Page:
this book has left me speechless. wow. what. a. book. not for the faint of heart (i'm thinking of you, wilhemina, and you, qiana), but, to me, an undithis book has left me speechless. wow. what. a. book. not for the faint of heart (i'm thinking of you, wilhemina, and you, qiana), but, to me, an undisputed masterpiece. ...more
this book is about suicide. it says so in the first couple of pages so i'm not giving anything away. i know a lot about suicide. i am not an anti-suicthis book is about suicide. it says so in the first couple of pages so i'm not giving anything away. i know a lot about suicide. i am not an anti-suicide person. if someone feels it's their time to go; if they feel the pain is too much; if they have suffered long and terribly and see no end in sight, i say, goodbye my friend. in my modest personal experience, these people, the people with so much damage in them they find life a terrible ordeal day after fucking day tend to die early-ish anyway. so many prolonged suicides. you all know what i'm talking about. amy winehouse, michael jackson.
ruth ozeki is not only a remarkable and brave writer, but also a buddhist priest. when writers manage to take buddhism and transform it into great story-telling, the result is breathtaking. i'm thinking about maxine hong kingston's The Fifth Book of Peace.
this book is also about time. it's about Time in the big sense of time and quantum theory and all the stuff that lies at the intersection of physics and new age, insofar as new age is a corruption of both physics and buddhism. this plays a small part in the book. but it's also about time in the sense of what we do with it, how we experience it, and how we tolerate it. in this sense, it's a great, great book to read during the holidays (which is when i read it) because the holidays are all about tolerating time.
also, and crucially for this reader, this is a kick ass story, told in alternating chapters by a japanese teenager who spent the first 15 years of her life in sunnyvale, california, and a japanese american writer (who goes by the name of ruth and resembles the author in just about every respect we are able to detect) who found the girl's diary and notes in a message-in-a-bottle set of hermetically sealed ziplock bags which may or may not have drifted all the way from fukushima as a consequence of the tsunami.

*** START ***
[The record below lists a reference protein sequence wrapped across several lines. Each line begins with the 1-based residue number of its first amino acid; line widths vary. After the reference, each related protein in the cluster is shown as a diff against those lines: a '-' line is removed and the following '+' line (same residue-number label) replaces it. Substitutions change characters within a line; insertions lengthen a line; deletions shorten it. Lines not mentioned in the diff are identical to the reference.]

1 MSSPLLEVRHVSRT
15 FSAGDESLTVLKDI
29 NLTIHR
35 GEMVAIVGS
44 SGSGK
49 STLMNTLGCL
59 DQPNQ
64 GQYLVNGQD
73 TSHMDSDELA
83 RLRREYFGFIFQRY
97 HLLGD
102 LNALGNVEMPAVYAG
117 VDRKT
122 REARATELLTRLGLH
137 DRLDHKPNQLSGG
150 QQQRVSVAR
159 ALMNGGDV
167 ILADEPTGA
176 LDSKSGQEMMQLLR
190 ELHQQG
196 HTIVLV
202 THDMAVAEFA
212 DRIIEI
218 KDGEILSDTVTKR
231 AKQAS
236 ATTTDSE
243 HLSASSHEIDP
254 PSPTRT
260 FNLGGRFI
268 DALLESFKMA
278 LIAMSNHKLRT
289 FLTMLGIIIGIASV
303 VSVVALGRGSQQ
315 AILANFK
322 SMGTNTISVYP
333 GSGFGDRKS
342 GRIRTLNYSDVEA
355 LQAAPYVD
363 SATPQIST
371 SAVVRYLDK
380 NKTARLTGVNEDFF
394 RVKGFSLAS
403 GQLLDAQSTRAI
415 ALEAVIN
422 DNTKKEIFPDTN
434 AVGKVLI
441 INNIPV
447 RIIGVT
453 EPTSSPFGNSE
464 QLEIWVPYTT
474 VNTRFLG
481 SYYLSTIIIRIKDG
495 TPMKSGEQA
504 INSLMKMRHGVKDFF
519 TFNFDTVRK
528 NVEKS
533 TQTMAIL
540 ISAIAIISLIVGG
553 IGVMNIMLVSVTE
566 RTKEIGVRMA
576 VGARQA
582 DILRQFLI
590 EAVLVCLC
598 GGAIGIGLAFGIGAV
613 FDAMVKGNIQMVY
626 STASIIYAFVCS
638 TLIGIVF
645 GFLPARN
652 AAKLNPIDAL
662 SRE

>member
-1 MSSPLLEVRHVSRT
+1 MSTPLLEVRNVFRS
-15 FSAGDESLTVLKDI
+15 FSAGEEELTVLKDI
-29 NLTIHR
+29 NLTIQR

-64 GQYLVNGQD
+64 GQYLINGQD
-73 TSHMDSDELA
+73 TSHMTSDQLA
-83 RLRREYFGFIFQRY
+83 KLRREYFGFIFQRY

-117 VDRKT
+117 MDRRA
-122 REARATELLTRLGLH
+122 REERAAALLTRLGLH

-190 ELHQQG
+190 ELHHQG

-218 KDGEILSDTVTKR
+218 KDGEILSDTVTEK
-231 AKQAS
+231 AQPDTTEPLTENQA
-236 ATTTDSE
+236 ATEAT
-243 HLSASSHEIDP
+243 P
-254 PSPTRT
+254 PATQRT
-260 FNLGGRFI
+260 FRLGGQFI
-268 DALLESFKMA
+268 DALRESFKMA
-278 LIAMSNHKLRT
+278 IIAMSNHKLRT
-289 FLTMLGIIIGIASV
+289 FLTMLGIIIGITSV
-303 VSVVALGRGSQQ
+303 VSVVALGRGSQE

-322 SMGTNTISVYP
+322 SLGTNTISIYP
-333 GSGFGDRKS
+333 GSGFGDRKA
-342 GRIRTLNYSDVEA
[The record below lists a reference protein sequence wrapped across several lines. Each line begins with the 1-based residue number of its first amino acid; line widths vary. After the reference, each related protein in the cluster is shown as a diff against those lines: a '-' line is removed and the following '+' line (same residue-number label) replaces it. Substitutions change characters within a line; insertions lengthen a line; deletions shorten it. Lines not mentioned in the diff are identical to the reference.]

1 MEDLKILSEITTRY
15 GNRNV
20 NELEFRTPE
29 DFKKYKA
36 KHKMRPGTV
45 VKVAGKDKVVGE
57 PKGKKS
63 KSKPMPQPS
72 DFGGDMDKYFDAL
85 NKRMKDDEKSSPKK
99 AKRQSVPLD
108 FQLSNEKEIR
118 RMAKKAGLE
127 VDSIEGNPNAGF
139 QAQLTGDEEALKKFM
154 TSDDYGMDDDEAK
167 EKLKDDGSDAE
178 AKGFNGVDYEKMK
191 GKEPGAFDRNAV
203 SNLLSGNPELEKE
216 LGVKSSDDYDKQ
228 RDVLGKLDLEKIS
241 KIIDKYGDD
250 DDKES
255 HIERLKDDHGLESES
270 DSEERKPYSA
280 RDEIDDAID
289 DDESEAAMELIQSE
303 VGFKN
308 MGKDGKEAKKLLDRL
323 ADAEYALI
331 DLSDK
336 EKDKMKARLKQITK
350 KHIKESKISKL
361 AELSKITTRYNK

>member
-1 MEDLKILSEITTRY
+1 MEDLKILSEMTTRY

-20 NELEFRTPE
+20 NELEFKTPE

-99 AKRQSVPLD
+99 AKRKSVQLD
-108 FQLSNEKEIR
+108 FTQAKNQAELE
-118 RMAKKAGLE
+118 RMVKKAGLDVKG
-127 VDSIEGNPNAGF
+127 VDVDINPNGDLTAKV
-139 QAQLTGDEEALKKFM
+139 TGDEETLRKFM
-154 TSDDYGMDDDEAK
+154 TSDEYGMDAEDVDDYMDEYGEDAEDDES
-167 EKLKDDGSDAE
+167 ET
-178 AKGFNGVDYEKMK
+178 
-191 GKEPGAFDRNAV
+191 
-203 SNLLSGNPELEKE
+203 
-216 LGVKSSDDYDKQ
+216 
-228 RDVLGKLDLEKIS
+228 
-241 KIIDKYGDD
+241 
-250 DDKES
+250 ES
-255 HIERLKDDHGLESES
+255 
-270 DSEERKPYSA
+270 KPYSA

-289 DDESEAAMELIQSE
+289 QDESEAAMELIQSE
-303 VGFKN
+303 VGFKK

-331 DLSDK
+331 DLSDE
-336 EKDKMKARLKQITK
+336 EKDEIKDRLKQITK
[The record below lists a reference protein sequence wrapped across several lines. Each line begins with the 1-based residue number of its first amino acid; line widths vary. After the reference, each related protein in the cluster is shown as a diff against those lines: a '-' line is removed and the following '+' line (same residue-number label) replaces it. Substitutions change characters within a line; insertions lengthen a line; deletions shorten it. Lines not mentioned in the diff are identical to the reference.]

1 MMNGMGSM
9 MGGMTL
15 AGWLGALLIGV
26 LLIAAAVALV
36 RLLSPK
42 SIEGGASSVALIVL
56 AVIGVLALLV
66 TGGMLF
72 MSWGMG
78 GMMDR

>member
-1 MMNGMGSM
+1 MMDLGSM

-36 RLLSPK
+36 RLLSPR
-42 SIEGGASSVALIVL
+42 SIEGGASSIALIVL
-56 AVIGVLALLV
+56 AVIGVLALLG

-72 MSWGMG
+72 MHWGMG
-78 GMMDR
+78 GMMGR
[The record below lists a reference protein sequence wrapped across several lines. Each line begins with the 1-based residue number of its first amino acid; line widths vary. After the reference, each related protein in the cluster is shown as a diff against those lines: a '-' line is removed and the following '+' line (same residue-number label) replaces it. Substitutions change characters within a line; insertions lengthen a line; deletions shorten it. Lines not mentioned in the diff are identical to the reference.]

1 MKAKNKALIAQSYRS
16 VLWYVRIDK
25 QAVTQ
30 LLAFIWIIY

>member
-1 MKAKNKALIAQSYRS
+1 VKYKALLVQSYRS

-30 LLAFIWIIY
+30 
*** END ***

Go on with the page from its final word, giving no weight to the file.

the voice of the teenager is fantastic and brave and occasionally hilarious. the third person narrative about the writer and her semi-happy semi-frustrating life on an island in british columbia is also delightful because so naked and authentic. zen priests (which, in truth, ruth-the-character isn't) are not immune to frustrations, bad moods, marital arguments, petty moments and, you'll be glad to hear, internet addiction.
ozeki interweaves a number of threads: the suicidal teenager and her ordeals, and the impatient writer and her ordeals (which trials weigh more? which are more legitimate?); naoko's great-grandmother the buddhist nun jiko, who's 104 and cleary knows how to live, and that other buddhist, ruth-the-character but also, always, ruth-the-author, who struggles with power outages, writer's block, a stubborn kitty cat, a loving but complex couple relation, and the hardships of living on an island in the pacific northwest while missing the vitality and mess of new york. who is more successful at living the buddhist life? the nun who left everything and lives in serene, accepting contentment or the struggling writer who is trying to change things with her work?
that way i read this book, there is no right, no simple way. old jiko, the role model, the saint, honors everyone's difficulties equally, and does not forget her own. this is, after all, a book about suicide, and time, which also means that it's a book about inevitable failing. you pick up the piece and carry on. if you can. for now. for the time being.
this review does so little justice to the impact this book had on me. i was moved to tears. i laughed with my entire body. i read as slowly as i could. i thought to myself, i want to meet ruth ozeki: will she want another friend? please god let her want me as a friend. i was immensely grateful that ruth's husband, oliver, suffers from a flu-like illness that disables him greatly and from which he gets better only after he and ruth move to the vastly under-civilized island in the pacific northwest. i also suffer from a flu-like illness. should i move to an under-civilized island where it rains 10 months of the year and one has to cut one's own wood, power one's own generator (regular storms fell power lines all the time, and the hydro can fly in only when the storm has passed), and walk to the post office to get one's mail? i don't want to. i wouldn't know how to survive. but: how will i get better? how are we all going to get better?